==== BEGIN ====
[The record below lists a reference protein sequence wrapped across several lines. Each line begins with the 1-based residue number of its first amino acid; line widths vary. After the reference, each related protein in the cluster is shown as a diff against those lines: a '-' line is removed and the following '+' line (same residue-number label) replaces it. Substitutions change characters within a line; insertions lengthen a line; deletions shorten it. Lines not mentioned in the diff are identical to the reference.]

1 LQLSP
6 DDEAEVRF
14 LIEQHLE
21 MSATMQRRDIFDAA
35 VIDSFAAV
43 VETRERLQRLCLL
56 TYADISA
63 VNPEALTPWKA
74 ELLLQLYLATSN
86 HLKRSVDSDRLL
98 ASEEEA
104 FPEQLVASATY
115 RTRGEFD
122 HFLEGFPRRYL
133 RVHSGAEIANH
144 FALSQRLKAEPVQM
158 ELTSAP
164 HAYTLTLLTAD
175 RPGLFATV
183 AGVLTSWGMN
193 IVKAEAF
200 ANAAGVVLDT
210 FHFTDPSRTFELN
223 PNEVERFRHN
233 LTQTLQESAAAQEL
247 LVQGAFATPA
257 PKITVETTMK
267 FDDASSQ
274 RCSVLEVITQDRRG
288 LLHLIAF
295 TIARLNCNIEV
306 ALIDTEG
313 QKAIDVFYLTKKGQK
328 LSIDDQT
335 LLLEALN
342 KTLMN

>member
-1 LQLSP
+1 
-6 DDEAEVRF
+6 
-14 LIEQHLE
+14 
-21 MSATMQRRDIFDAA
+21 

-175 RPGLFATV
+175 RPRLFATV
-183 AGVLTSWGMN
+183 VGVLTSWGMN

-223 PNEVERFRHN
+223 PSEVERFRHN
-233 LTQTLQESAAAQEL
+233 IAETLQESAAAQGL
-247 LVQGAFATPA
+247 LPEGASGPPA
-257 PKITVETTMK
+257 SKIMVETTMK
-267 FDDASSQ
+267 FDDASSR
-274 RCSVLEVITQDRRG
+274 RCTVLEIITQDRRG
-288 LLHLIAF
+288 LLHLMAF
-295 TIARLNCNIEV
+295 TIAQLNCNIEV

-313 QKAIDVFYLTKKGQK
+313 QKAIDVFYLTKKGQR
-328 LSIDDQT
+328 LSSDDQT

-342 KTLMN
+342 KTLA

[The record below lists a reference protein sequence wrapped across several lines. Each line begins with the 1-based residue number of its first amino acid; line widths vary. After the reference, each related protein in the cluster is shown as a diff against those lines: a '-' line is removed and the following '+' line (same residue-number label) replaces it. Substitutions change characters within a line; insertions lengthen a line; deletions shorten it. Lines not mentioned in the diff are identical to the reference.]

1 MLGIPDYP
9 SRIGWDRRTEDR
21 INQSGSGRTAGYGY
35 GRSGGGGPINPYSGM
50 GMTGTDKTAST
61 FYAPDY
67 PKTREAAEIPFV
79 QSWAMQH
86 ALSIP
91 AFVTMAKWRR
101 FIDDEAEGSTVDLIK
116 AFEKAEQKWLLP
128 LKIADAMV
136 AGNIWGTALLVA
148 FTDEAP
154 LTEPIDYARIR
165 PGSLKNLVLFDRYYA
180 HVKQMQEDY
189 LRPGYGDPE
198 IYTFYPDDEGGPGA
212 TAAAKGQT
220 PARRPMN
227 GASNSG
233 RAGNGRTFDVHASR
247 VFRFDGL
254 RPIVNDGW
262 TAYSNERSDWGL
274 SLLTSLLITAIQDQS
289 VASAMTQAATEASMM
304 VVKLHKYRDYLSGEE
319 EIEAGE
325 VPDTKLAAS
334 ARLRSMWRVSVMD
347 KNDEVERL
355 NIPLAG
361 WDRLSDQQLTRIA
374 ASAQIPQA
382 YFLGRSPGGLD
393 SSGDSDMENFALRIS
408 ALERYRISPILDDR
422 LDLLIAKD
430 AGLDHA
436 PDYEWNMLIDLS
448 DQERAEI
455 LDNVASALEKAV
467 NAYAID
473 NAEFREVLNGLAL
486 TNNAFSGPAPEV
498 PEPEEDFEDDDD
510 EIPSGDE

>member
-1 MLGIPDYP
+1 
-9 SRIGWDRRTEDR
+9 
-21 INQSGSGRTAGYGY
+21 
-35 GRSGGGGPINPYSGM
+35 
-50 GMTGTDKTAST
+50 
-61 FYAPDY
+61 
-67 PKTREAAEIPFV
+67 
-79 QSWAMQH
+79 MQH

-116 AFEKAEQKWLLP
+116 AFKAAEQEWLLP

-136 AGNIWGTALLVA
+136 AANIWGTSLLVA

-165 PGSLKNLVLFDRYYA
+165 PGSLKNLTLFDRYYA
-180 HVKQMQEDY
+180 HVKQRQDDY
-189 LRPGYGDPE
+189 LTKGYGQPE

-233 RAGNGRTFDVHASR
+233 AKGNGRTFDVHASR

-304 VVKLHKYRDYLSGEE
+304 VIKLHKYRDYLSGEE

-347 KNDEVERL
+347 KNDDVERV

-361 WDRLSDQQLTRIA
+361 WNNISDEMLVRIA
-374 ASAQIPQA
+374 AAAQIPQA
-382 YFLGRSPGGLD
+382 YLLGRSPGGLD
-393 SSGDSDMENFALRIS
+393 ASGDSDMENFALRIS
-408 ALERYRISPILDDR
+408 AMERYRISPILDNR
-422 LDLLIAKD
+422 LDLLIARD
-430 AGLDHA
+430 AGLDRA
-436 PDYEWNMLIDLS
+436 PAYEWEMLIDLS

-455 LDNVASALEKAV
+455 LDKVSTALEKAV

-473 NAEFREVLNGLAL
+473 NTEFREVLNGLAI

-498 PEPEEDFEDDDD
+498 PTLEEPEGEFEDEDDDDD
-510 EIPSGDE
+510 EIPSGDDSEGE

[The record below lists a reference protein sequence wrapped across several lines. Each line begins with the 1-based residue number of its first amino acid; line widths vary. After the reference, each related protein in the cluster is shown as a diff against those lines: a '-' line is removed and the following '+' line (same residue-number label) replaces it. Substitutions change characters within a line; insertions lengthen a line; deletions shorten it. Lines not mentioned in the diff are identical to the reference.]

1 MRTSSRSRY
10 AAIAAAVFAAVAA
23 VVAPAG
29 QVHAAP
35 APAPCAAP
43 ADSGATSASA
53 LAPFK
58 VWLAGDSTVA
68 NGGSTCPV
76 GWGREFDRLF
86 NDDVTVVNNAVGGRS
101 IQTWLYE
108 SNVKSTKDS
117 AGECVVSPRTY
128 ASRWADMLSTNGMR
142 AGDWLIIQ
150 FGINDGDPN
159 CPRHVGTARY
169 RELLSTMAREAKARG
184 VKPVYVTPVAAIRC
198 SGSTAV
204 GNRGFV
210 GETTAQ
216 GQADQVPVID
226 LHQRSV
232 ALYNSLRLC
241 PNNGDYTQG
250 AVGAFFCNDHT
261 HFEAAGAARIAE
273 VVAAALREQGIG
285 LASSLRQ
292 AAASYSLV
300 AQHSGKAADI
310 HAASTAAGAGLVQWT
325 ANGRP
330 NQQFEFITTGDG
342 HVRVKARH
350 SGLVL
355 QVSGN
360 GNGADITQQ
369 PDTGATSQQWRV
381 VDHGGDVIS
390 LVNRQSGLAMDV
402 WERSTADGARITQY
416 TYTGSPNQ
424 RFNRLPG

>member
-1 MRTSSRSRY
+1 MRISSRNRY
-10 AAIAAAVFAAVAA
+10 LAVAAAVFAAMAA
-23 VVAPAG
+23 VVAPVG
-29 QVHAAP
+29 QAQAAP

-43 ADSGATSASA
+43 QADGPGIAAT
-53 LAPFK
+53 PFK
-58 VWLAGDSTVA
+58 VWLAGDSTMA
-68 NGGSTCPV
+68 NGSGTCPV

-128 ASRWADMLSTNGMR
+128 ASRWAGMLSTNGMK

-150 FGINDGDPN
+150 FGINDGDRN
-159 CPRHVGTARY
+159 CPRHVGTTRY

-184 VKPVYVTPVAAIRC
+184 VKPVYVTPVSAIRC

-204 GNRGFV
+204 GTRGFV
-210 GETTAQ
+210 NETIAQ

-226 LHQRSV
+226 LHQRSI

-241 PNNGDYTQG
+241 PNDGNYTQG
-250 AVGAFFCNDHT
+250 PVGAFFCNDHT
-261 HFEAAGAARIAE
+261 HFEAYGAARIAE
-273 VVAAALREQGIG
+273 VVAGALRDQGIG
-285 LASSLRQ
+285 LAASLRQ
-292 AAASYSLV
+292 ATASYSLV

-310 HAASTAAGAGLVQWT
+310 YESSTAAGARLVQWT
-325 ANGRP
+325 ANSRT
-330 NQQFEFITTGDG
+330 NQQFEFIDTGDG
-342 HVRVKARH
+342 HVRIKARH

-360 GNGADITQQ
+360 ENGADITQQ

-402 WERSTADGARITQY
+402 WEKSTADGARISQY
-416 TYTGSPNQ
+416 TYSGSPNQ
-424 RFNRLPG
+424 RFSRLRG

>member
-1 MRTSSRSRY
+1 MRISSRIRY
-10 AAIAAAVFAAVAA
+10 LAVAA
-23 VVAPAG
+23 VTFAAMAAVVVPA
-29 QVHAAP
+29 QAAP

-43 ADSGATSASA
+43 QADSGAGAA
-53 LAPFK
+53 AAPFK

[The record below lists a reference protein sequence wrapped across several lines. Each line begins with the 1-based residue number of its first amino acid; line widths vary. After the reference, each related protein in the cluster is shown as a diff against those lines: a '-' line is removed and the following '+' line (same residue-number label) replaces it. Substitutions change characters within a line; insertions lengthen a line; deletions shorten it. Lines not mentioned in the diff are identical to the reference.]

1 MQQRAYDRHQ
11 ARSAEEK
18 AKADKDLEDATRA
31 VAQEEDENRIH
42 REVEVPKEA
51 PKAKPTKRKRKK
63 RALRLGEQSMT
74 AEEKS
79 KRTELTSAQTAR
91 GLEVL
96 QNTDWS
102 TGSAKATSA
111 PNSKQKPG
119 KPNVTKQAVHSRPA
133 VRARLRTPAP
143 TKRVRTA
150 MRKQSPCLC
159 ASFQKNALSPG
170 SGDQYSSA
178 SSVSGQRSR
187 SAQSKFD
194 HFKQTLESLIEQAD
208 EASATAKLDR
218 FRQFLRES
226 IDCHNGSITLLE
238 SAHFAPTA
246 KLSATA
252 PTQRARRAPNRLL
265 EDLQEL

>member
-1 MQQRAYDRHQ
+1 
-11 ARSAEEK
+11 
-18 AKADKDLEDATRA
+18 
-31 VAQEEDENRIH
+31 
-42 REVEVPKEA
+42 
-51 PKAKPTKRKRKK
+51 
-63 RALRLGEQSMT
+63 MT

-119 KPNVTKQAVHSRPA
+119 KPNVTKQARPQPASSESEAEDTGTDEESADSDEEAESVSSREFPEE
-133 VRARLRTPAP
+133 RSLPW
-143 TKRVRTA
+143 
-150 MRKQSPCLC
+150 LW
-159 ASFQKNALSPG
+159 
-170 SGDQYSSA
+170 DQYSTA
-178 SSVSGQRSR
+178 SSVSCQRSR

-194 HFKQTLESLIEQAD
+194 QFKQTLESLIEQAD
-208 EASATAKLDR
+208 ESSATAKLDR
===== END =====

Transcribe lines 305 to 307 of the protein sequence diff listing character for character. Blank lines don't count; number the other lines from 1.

42 REVEVPKEA
51 PKAKPTKRKRKK
63 RALRLGEQSMT